In contrast to existing literature, our findings suggest that primary motivating factors for adolescent weight loss may be intrinsic (e.g., desire for better health, desire to improve self-worth) rather than extrinsic. In addition, life transitions (e.g., transition to high school) were identified as substantial motivators for weight-related behavior change. Peer and parental encouragement and instrumental support were widely endorsed as central to success. The most commonly endorsed weight loss maintenance strategies included attending to dietary intake and physical activity levels, and making self-corrections when necessary.

Peer encouragement and instrumental support were two variables that are the keys to success in childhood weight loss maintenance, not fat-shaming as he claims.

The same study found that obese people were more likely to lose weight around “life transitions,” like starting high school. In other words, people start to worry about how others will see them, especially when they need to make a good first impression. Fear of social judgement is key. So keep judging them. 

The study didn’t find that at all. In fact, it found the opposite.

Dr. Fred Pescatore says:

According to a new study, while most teens’ weight loss attempts don’t work, the ones who do lose weight successfully, quite simply, do it for themselves, rather than to please their (bullying) peers or (over-pressuring) parents.

He then cites a paper from the UCLA stating that social pressure on the obese (fat-shaming) will lead to positive changes. Some of the pressures referenced are:

If you are overweight or obese, are you pleased with the way you look?

Are you happy that your added weight has made many ordinary activities, such as walking up a long flight of stairs, harder?

The average fat person would say no to the first two.

Are you pleased when your obese children are called “fatty” or otherwise teased at school?

Fair or not, do you know that many people look down upon those excessively overweight or obese, often in fact discriminating against them and making fun of them or calling them lazy and lacking in self-control?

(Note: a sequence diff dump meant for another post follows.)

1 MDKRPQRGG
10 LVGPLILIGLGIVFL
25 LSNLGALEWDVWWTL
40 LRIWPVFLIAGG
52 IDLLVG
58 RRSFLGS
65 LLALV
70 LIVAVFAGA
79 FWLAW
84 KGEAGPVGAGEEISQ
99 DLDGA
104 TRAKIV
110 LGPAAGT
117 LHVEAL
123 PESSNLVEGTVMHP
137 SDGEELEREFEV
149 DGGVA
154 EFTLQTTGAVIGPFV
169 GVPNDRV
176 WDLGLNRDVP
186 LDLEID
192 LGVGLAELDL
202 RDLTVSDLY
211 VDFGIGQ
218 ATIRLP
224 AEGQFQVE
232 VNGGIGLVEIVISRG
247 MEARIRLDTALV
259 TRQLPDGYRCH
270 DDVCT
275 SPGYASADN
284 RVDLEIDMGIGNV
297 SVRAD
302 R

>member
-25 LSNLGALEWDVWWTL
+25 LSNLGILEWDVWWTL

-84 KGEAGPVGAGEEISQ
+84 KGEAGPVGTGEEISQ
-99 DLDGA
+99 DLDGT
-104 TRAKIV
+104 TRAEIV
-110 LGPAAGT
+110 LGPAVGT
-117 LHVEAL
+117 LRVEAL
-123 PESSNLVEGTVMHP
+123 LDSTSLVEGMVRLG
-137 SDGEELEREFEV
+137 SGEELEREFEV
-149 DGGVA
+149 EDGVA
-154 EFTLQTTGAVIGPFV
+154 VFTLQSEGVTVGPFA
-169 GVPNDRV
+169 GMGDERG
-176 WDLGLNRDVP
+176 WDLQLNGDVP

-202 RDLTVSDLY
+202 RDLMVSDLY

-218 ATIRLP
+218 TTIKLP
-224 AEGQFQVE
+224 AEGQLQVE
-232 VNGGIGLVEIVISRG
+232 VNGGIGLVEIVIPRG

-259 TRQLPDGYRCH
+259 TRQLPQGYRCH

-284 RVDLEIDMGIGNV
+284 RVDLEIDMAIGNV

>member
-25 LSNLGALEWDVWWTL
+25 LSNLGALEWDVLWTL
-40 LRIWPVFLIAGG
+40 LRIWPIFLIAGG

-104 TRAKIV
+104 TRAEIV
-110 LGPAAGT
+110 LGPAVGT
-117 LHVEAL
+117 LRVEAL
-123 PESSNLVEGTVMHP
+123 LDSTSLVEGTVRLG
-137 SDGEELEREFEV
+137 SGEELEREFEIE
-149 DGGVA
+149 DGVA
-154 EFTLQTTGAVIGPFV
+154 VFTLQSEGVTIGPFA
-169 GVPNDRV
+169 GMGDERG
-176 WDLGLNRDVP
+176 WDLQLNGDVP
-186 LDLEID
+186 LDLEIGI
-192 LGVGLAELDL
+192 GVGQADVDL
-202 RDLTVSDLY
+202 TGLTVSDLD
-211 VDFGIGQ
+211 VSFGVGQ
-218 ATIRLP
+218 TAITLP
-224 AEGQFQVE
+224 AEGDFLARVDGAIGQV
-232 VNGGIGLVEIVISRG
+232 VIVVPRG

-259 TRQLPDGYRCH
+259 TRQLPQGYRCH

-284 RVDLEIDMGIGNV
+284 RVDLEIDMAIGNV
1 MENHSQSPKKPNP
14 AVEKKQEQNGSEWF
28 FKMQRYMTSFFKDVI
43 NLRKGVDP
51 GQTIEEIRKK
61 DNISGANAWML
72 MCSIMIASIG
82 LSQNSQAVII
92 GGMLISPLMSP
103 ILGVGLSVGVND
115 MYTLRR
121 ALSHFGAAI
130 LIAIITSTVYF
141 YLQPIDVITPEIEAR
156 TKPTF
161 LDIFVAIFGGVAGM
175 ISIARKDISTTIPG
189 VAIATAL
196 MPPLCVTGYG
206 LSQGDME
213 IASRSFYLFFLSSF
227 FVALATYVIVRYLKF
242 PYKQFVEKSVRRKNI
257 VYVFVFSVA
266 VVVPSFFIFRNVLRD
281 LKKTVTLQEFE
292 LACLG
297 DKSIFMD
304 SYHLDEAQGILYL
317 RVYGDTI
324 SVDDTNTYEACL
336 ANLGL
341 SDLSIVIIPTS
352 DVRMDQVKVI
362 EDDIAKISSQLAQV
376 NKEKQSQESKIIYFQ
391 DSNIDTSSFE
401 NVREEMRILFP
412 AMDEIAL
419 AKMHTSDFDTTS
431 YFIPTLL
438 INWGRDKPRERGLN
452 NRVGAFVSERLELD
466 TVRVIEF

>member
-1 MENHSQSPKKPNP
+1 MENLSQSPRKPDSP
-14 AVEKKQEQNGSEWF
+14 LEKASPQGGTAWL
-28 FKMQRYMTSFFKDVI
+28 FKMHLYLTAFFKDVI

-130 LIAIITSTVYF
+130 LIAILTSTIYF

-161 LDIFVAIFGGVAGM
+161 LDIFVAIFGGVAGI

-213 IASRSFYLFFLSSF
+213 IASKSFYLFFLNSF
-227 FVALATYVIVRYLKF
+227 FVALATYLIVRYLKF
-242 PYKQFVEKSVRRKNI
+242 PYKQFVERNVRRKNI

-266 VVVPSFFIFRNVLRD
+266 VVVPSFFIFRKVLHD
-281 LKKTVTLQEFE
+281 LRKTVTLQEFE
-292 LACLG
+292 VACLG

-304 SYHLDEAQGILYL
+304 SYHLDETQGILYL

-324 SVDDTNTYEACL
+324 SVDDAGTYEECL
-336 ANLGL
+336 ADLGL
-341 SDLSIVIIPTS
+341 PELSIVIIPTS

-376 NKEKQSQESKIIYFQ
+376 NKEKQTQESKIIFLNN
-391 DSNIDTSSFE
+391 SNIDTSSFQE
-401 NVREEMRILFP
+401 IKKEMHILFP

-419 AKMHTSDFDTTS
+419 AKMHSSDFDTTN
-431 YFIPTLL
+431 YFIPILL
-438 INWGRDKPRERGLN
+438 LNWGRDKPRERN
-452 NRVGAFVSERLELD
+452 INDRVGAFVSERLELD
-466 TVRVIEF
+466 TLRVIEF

Self-control has a genetic component.In a 30 year follow-up to the Marshmallow Experiment, those who lacked self-control during pre-school had a higher chance of becoming obese 30 years later. Analyzing self-reported heights and weights of those who participated in the follow-up (n=164, 57 percent women), the researchers found that the duration of the delay on the gratification task accounted for 4 percent of the variance in BMI between the subjects, which, according to the researchers, was responsible for a significant portion of the variation in the subjects. The researchers also found that each additional minute they delayed gratification that there was a .2 reduction in BMI.

Why? Because people change their health and dietary habits to mimic that of their friends and loved ones, especially if they spend lots of time around them. Peer pressure encourages people to look like the people they admire and whose company they enjoy. Unless there’s a more powerful source of social pressure (say, fat shaming) from the rest of society, of course.

Not even thinking of the genetic component. The increase in similarity relative to strangers is on the level of 4th cousins. Thus, since ‘dietary habits are mimicked by friends and family’, what’s really going on is genotypic matching and that, not socialization, is the cause for friends and family mimicking diets.

There is only one serious study, from University College London, that suggests fat-shaming doesn’t work, and it’s hopelessly flawed. Firstly, it’s based on survey data — relying on fat people to be honest about their weight and diets. Pardon the pun, but … fat chance!

Moreover, the study defines “weight discrimination” much like feminists define “misogyny,” extending it to a dubiously wide range of behaviours, including “being treated poorly in shops.” The study also takes survey answers from 50-year olds and tries to apply them to all adults. But in what world do 20-year-olds behave the same way as older people?

The paper he cites, Perceived Weight Discrimination and Changes in Weight, Waist Circumference, and Weight Statusdoes say what he claims. However, the researchers do say that due to having a sample of people aged 50 and older that it wasn’t applicable to younger populations (as well as other ethnicities, this sample being 97.9 percent white). (Which you can tell he did not read, and if he did he omitted this section.)